Clinical tidbits I wish someone would've told me.

  1. 6
    Hey everyone,

    I'm a new graduate nearing the end of my orientation at my first job on a busy Stepdown unit at my local hospital. Although we don't deal with vents, we do most every common gtt (cardizem, dopamine, insulin, nitro etc...) and I'd say we have a pretty high acuity. It's not uncommon to have a code or near code situation on our unit during the night, and often times they don't even get called because we have the resources to manage them.

    I know my topic of "things I wish someone would've told me when I was a new-grad" is a common question on allnurses, but my goal is to narrow this strictly to clinical facts that you have learned over the years.

    For example, "Don't give dopamine to someone who is dehydrated. First replace volume, then the drug will help B/P otherwise you'll make them tachy and worse."

    I posted this in Critical care because I think I will get the best and most relevant responses from you all. So finally I ask, what do you wish you would've known when you were a new-grad?... strictly clinical.

    Thanks everyone!
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  4. 32 Comments so far...

  5. 0
    Good topic, I hope others answer.
  6. 2
    I'm a new grad too, almost off of Orientation and here's the 1 thing I never thought would get to me: brain death testing. I've worked many codes, dealt with many Hospice patients at the end of life, but clinically brain dead patients mess up my day. What I mean is, in 9 weeks I've had 3 or 4 patients that underwent brain death testing, plus a few others that hadn't quite herniated enough to be brain dead, but were catatonic instead. In our facility there must be 6 hours in between tests in order to certify brain death. These 6 hours are the longest of my life. My experience has been that the family leaves after the first test and comes back after care is withdrawn. So it's me talking to my patient doing the frequent assessments and checks required in the ICU, but I feel so impotent. I keep my patients clean and comfortable during this time, but it leaves me feeling like there is something I should be doing that I'm not. We have excellent chaplaincy services at my facility, so I usually pick their brains when they round on these patients.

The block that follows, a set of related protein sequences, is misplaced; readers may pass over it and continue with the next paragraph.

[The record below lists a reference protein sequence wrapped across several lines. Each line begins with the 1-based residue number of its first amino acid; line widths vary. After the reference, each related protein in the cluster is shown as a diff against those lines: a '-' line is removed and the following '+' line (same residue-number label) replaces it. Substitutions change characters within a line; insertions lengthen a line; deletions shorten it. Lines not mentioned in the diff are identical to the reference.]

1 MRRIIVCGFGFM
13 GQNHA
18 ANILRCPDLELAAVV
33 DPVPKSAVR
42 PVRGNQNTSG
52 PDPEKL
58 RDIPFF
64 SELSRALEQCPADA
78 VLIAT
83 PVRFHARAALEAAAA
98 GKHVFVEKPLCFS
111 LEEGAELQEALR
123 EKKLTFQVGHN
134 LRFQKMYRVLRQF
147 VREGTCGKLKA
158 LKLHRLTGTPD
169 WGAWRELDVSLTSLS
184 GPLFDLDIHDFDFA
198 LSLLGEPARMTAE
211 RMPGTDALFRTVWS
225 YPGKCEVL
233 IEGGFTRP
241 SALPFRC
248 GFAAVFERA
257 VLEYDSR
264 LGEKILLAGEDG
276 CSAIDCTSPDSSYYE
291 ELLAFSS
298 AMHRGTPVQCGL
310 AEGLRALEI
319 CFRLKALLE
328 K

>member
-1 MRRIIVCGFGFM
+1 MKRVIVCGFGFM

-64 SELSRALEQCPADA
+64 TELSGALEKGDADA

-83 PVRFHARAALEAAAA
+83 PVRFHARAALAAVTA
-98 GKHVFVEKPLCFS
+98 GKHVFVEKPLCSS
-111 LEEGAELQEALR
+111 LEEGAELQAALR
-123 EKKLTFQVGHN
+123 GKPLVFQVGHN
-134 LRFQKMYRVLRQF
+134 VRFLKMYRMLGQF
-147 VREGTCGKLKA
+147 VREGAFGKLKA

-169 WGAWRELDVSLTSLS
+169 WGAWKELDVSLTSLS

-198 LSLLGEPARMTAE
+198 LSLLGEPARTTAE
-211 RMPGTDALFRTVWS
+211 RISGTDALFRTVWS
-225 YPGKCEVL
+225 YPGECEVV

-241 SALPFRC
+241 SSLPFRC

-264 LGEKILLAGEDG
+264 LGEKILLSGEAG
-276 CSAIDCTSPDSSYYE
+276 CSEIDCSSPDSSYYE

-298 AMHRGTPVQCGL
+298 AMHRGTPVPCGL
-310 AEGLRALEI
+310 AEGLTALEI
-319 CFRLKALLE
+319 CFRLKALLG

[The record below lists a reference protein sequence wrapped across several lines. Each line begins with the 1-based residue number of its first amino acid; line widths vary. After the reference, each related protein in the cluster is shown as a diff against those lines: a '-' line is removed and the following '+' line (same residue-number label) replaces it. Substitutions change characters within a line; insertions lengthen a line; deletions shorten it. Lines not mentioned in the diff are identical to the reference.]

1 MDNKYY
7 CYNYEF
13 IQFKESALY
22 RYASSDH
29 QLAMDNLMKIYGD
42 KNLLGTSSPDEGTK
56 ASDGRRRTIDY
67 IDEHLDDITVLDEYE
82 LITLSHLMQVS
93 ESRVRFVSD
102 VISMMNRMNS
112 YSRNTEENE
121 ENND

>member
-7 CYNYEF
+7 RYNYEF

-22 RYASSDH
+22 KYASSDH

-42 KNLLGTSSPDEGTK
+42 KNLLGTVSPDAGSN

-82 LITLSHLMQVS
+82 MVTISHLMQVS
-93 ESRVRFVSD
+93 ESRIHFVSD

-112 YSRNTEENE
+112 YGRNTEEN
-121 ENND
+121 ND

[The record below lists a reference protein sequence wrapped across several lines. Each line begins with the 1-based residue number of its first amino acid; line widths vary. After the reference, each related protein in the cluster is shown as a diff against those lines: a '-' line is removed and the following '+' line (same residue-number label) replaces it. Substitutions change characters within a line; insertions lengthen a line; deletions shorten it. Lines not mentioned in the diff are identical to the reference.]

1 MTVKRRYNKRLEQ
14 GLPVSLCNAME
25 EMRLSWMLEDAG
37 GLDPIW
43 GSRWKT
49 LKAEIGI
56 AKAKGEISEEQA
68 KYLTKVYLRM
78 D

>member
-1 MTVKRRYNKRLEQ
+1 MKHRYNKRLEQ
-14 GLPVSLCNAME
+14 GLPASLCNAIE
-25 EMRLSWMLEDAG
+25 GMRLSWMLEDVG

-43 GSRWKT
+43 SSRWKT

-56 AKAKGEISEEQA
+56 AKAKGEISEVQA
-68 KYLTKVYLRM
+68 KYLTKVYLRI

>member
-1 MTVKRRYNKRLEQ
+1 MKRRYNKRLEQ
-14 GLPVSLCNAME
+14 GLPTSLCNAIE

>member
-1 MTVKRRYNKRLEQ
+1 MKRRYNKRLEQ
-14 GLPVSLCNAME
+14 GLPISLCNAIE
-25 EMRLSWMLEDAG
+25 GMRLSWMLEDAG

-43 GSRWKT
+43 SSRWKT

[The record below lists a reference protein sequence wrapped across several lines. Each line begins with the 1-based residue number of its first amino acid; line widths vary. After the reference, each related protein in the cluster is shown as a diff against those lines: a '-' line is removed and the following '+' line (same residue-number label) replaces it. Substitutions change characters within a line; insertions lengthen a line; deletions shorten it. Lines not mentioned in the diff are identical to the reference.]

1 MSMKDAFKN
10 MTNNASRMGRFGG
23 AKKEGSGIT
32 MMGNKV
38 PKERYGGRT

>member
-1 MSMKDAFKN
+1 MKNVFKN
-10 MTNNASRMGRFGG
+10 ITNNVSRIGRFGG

While in nursing school we discussed brain death testing in a textbook manner, and since most people don't see it done outside of the ED/ICU setting, I guess I just didn't expect to do it quite so often. So that's my piece of advice for new nurses that could encounter this--don't be afraid to talk to your mentor/charge nurse/chaplain to get through the shift when you have these patients.
    Franemtnurse and ghillbert like this.
  7. 4
    Like anything else in medicine...things come in threes....and if you are working a trauma unit you will see more declaration of brain death utilized.

    clinicla tidbits......that is tough. First to remember is that the first year is the hardest. If there is no pulse start CPR and think epi. You can give dopamine for low B/P but you must also correct volume issues for it all to be effective. Always check you patient LISTEN to what they are saying. ANY patient on a monitor must have at least a heploc/saline lock/IPID and when you have drips always start that heploc for your open line.

    Organization is key.....you need a good brain sheet.......here are a few.

    mtpmedsurg.doc 1 patient float.doc‎
    5 pt. shift.doc‎
    finalgraduateshiftreport.doc‎
    horshiftsheet.doc‎
    report sheet.doc‎
    day sheet 2 doc.doc

    critical thinking flow sheet for nursing students